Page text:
Granite has become a popular choice for many homes. It has a wide selection of colors with each slab featuring its own unique pattern or movement. It’s strength, durability, and affordable price point are just some of the many qualities that make it the perfect choice for many homeowners.
Granite slabs are not only unique but can be customized with different finishes. The finishes for granite include: honed, polished, flamed, and leathered. Leathered granite is becoming increasingly popular with design trends focusing on incorporating natural features and finishes. This guide will go over everything you need to know about leathered granite from its formation to maintenance.
What is Leathered Granite?
It is a finish for your countertops that features a distinct matte look. It highlights the natural contours and colors of the stone and is more resistant to stains and watermarks than any other finish.
How is Granite Leathered?
Leathering granite is accomplished by running a diamond-tipped brush over the stone repeatedly until the imperfections and polish are completely removed. Its texture can vary between manufacturers as it depends on the degree that they leather the slab.
Advantages and Disadvantages
When deciding the finish of your countertop, it is important to weigh its advantages and disadvantages. While honed and polished have been around longer, they may or may not be the right choice for you. It depends considerably on the cost and level of maintenance you want to put into your countertop.
There are many advantages that leathered granite will add to your countertops. These advantages include:
- Highlights the Natural Color: A key difference between polished and leathered granite is that leathered will highlight the natural color of the stone rather than add shine to it.
- Rustic Style: Homeowners who prefer a more natural, rustic aesthetic will love this finish. It is perfect for contemporary and country style kitchens, and it pairs well with both shaker or flat paneled cabinets and subway tile backsplashes.
- Stain Resistant: Since the leathering process tightens the pores of the granite, it has a natural stain-resistant and anti-bacterial defense. It also conceals smudges and fingerprints, which is a bonus for those who don’t enjoy wiping down your countertop after each use.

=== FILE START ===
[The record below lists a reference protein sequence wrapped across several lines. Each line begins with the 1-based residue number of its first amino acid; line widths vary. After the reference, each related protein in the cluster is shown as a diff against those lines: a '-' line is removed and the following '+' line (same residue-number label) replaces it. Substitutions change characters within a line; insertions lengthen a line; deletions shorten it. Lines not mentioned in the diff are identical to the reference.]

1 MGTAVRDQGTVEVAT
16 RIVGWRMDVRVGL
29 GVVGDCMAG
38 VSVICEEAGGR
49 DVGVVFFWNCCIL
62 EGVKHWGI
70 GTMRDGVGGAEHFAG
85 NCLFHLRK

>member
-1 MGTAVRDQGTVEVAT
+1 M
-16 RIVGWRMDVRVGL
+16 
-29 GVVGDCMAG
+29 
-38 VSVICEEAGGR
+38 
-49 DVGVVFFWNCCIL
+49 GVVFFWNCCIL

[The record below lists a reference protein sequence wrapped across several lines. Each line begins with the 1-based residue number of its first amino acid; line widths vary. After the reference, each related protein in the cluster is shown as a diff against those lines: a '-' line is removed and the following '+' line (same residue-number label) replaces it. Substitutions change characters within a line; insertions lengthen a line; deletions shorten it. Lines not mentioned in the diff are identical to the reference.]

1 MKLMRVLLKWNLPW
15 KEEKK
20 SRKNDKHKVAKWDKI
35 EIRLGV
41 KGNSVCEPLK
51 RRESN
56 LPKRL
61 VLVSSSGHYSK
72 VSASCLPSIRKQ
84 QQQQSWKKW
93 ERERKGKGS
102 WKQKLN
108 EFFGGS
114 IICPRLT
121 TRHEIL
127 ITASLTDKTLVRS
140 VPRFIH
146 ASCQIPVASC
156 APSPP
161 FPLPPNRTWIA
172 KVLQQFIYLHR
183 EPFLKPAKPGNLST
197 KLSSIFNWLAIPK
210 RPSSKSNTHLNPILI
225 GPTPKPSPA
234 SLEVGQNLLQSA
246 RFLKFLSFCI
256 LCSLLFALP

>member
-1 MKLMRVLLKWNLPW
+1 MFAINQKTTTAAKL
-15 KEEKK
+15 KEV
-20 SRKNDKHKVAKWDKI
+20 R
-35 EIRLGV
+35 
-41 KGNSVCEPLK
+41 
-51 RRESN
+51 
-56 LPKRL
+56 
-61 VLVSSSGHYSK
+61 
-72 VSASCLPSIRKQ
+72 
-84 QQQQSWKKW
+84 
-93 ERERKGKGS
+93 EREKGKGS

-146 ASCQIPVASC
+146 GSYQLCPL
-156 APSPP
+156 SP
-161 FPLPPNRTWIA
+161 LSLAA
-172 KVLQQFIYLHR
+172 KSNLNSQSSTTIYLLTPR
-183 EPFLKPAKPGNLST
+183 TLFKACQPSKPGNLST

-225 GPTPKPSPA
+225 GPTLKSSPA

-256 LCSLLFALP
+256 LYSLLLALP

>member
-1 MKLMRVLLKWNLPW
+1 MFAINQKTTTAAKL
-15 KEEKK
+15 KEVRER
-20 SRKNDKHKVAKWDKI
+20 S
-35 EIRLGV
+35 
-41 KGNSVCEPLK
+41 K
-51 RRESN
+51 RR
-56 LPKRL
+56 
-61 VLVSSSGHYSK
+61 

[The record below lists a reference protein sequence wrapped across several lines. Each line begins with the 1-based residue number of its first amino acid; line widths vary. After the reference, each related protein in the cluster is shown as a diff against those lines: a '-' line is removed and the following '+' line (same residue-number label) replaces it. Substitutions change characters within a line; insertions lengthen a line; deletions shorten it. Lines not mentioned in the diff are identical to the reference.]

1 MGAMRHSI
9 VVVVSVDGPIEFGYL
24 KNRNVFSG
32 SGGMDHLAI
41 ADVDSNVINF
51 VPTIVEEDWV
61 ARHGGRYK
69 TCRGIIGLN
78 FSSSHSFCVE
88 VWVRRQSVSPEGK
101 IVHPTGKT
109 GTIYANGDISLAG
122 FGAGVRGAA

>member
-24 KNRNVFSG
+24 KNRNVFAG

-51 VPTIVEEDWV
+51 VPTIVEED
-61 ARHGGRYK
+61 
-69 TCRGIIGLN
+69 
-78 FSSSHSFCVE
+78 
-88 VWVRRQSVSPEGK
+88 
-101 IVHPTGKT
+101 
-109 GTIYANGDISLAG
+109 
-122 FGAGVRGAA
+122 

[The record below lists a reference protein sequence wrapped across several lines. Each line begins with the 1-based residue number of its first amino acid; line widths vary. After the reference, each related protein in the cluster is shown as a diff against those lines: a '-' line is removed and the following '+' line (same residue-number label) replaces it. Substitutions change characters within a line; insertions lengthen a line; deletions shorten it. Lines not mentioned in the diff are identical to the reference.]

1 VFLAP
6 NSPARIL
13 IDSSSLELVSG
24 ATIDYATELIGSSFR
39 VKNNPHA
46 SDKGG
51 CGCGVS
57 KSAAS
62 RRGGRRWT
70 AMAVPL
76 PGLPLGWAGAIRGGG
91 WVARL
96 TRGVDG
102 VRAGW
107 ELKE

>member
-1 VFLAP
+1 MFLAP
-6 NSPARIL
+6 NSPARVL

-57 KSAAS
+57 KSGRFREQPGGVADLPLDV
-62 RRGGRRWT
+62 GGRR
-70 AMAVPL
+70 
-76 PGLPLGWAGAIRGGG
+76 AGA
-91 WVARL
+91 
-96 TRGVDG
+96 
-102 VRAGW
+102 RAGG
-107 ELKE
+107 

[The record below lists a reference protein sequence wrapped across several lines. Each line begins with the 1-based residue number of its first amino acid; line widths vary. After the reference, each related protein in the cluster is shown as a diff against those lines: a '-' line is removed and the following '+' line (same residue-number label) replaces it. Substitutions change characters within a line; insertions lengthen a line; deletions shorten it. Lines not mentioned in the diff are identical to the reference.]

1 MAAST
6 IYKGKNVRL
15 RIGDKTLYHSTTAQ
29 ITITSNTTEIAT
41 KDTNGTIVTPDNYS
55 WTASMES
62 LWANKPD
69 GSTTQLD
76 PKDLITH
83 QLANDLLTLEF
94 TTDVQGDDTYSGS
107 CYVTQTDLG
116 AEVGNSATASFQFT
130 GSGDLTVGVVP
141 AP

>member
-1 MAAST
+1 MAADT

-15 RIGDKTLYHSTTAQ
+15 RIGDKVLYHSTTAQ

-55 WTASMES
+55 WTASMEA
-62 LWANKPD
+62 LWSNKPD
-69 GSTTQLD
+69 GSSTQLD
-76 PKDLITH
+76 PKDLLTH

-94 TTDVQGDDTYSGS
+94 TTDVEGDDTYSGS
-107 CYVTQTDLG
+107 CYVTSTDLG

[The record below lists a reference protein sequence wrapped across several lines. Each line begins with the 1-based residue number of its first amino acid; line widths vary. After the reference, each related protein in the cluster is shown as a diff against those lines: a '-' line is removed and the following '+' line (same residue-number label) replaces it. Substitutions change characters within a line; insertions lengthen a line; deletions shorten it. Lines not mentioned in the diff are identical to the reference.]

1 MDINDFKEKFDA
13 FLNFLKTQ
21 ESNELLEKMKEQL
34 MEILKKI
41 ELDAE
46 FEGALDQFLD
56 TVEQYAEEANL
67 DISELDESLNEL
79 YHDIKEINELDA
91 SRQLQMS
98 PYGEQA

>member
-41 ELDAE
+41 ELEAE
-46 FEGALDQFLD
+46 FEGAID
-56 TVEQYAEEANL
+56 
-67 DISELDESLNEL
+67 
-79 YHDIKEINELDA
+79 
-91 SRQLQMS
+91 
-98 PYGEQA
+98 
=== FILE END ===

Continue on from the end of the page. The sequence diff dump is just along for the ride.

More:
There are also some disadvantages to leathered granite including:
- Hard to Clean: One of the few downsides is that it is more difficult to clean than the other finishes that simply need to be wiped down. Because it has more texture than its counterparts, dust and debris can get trapped in its grooves. The more textured your countertop, the more difficult it is to clean.
- Easier to Scratch: The grooves of the leathered finish make it easier to chip or scratch than honed or polished. Sealing your granite or exercising caution can prevent this from happening.
Care and Maintenance
Maintaining your leathered granite is much less complicated than it would be for the other finishes. Its resistance to smudges and stains goes a long way in terms of maintaining its pristine condition. The tightened pores of leathered granite act as a barrier so it does not need to be sealed. However, manufacturers may recommend sealing it anyway to prevent the granite from chipping or scratching. While the cleaning process has one additional step, it is not as difficult as it may seem. All you have to do is brush any dust or crumbs away with a hand broom and wipe it down with mild soap and warm water. When in doubt consult your manufacturer for proper sealing and cleaning guidelines.
Leathered granite countertops have become a staple in designer homes. Its benefits and beauty making it a competitive option. If you desire a countertop that brings a distinctive look and feel to your space, it is definitely the right finish for you.